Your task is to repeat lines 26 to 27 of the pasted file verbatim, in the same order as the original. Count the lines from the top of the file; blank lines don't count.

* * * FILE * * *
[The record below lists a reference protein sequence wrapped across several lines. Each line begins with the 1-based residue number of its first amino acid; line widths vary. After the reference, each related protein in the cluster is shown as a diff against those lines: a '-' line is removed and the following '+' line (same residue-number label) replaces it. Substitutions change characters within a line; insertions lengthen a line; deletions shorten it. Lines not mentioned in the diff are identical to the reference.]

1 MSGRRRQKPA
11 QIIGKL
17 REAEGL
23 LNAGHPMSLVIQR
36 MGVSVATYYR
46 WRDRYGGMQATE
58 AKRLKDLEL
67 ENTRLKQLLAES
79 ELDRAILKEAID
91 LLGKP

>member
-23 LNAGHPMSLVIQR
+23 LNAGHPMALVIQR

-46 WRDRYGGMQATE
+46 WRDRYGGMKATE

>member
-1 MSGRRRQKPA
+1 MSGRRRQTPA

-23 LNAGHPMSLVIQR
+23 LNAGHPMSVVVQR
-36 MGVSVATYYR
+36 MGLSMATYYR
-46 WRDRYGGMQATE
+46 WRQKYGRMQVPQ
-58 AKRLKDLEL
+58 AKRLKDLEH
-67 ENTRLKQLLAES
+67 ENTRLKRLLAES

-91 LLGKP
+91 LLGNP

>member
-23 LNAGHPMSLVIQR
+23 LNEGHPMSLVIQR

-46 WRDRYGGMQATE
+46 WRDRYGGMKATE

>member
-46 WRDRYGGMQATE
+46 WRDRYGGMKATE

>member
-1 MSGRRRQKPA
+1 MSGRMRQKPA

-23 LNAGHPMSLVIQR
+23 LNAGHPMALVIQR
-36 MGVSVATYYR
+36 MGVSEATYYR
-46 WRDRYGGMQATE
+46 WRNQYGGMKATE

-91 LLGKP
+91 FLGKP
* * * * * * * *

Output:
-58 AKRLKDLEL
+58 AKRLKDLEH